Candida albicans

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Candida albicans
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Candida_albicans.jpg



Scientific classification
Kingdom:Fungi
Phylum:Ascomycota
Class:Ascomycetes
Order:Saccharomycetales
Family:Saccharomycetaceae
Genus:Candida (genus)
Species:C. albicans
Binomial name
Candida albicans

Candida albicans, a diploid sexual fungus (a form of yeast) is the causal agent of opportunistic infections in humans, the most common being oral and vaginal infections. Systemic fungal infections have emerged as important causes of morbidity and mortality in immunocompromised patients (e.g., AIDS, cancer chemotherapy, organ or bone marrow transplantation). In addition, hospital-related infections in patients not previously considered at risk (e.g. patients on an intensive care unit) have become a cause of major health concern.

Among the many organisms that live in the human mouth and digestive tract is the yeast Candida albicans, which under normal circumstances lives in 80 percent of the human population with no harmful effects. However, overgrowth results in candidiasis. Candidiasis is often observed in immunocompromised individuals such as HIV-positive patients. Candidiasis also may occur in the blood and in the genital tract. Candidiasis is commonly known as "thrush", and is a common condition that is usually easily cured in people who are not immunocompromised. To infect host tissue, the usual unicellular yeast-like form of Candida albicans reacts to environmental cues and switches into an invasive, multicellular filamentous form. This switching between two cell-types is known as dimorphism.

In a process that superficially resembles dimorphism, Candida albicans undergoes a process called "phenotypic switching", in which different cellular morphologies are generated spontaneously. One of the classically studied strains that undergoes phenotypic switching is WO-1, which consists of two phases - one that grows as smooth white colonies and one that is rod-like and grows as flat gray colonies. The other strain known to undergo switching is 3153A; this strain produces at least seven different colony morphologies. In both the WO-1 and 3153A strains, the different phases convert spontaneously to the other(s) at a low frequency. The switching is reversible, and colony type can be inherited from one generation to another. While several genes that are expressed differently in different colony morphologies have been identified, some recent efforts have focused on what might be controlling these changes. Further, whether there is a potential molecular link between dimorphism and phenotypic switching is a tantalizing question.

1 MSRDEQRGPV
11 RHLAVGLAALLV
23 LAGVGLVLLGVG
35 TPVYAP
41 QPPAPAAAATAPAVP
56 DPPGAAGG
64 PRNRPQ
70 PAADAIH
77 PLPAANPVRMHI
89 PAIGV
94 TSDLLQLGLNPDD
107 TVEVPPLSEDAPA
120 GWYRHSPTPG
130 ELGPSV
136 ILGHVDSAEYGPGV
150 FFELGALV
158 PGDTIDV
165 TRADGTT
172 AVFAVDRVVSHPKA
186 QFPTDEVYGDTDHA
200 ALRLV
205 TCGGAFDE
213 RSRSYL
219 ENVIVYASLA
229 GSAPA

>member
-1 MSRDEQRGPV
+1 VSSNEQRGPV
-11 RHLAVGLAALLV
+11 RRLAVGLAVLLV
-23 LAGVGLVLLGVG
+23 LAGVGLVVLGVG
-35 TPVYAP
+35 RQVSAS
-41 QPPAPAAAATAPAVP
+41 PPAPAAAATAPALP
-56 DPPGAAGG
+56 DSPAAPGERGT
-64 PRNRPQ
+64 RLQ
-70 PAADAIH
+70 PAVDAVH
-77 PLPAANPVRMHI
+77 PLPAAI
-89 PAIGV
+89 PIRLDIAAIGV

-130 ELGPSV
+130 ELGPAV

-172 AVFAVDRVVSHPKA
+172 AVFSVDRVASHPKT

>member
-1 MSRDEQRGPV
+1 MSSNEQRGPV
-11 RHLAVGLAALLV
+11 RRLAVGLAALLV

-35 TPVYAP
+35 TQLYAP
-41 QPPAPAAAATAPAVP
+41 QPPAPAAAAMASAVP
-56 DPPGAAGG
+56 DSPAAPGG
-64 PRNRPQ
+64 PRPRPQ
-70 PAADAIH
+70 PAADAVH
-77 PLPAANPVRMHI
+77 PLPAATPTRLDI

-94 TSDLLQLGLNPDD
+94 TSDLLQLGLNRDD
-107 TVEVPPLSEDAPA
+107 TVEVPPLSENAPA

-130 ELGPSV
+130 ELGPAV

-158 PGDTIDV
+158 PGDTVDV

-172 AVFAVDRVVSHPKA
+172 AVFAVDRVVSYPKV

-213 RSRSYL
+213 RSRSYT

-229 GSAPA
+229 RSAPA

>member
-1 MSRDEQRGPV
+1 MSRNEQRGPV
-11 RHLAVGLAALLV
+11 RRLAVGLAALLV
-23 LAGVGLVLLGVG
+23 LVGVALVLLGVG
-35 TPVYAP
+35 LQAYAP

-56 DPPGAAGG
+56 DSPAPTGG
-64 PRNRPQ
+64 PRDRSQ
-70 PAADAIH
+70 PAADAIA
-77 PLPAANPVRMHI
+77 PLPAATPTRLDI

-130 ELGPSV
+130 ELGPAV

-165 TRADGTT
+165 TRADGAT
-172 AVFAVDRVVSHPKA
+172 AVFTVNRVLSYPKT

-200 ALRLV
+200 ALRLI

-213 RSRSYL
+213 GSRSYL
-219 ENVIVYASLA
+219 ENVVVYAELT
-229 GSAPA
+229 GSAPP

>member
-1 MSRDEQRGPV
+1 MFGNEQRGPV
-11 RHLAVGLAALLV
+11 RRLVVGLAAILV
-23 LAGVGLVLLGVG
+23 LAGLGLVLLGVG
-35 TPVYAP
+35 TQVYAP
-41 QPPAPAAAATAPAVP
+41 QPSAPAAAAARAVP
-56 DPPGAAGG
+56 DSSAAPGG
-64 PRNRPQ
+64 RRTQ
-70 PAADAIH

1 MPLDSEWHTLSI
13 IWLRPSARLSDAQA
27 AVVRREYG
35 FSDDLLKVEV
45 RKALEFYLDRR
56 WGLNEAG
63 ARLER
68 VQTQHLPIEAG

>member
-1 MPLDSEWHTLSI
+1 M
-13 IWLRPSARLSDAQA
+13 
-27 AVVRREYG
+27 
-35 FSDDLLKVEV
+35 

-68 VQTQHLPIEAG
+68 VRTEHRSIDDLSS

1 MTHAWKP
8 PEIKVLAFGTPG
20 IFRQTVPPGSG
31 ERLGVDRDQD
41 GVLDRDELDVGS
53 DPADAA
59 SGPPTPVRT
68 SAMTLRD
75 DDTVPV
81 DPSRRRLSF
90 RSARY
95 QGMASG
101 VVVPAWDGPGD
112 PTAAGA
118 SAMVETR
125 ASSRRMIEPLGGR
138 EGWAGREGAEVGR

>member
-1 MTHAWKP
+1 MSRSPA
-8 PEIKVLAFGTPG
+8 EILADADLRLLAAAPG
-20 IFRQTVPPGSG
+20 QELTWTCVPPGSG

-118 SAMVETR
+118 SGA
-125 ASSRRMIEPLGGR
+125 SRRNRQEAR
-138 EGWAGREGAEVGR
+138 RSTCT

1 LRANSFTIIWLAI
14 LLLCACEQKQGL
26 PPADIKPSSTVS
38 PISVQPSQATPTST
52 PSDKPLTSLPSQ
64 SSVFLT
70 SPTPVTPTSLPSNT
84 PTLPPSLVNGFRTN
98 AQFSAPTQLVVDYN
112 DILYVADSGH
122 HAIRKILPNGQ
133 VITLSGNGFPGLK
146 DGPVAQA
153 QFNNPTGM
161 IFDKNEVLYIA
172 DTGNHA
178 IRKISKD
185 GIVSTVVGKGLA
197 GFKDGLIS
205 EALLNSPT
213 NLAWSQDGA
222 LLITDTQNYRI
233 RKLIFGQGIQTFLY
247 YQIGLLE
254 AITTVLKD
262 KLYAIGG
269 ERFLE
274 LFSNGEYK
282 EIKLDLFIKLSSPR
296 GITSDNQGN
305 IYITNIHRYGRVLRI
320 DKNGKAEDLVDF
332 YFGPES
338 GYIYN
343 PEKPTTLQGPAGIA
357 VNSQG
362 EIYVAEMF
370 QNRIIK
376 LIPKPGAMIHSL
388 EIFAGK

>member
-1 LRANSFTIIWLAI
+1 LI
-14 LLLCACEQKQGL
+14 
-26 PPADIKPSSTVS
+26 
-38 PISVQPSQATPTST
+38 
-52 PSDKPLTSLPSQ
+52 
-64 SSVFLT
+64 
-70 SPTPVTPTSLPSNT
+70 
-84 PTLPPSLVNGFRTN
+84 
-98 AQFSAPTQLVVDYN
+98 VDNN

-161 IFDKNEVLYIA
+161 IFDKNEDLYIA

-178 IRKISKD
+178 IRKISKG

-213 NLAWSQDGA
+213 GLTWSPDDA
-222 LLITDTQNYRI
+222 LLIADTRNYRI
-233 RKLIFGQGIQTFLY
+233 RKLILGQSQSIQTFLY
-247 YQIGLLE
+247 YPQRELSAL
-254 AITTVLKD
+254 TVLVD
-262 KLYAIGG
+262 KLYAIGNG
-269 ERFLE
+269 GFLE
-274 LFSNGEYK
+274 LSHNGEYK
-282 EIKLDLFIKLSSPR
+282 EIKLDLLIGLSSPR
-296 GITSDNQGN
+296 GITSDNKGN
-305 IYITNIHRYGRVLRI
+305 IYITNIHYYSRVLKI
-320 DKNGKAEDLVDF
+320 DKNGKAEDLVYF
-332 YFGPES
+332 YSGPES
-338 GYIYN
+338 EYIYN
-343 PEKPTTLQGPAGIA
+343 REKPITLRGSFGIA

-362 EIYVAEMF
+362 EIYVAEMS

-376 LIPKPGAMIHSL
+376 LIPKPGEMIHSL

In the 3153A strain, a gene called SIR2 (for silent information regulator) has been found that seems to be important for phenotypic switching. SIR2 was originally found in Saccharomyces cerevisiae (brewer's yeast), where it is involved in chromosomal silencing - a form of transcriptional regulation in which regions of the genome are reversibly inactivated by changes in chromatin structure (chromatin is the complex of DNA and proteins that make chromosomes). In yeast, genes involved in the control of mating type are found in these silent regions, and SIR2 represses their expression by maintaining a silent-competent chromatin structure in this region. The discovery of a Candida albicans SIR2 that is implicated in phenotypic switching suggests that it too has silent regions controlled by SIR2, in which the phenotype-specific genes may perhaps reside.

Another potential regulatory molecule is Efg1p, a transcription factor found in the WO-1 strain that regulates dimorphism, and more recently has been suggested to help regulate phenotypic switching. Efg1p is expressed only in the white and not in the gray cell-type, and overexpression of Efg1p in the gray form causes a rapid conversion to the white form.

So far there are few data that says that dimorphism and phenotypic switching use common molecular components. However, it is not inconceivable that phenotypic switching may occur in response to some change in the environment as well as being a spontaneous event. How SIR2 itself is regulated in S. cerevisiae may yet provide clues as to the switching mechanisms of Candida albicans.

One of the most interesting features of the Candida albicans genome is the occurrence of numeric and structural chromosomal rearrangements as means of generating genetic diversity, named chromosome length polymorphisms (contraction/expansion of repeats), reciprocal translocations, chromosome deletions and trisomy of individual chromosomes. These karyotypic alterations lead to changes in the phenotype, which is an adaptation strategy of this fungus. These mechanisms will be better understood with the complete analysis of the Candida albicans genome.

The Candida albicans genome is being sequenced at the Stanford DNA Sequencing and Technology Center. Funding for this project is provided by National Institute of Dental and Craniofacial Research and Burroughs-Wellcome Fund. A pilot sequencing program is also being carried on by The Sanger Center. Funding for this project is provided by Beowulf Genomics.

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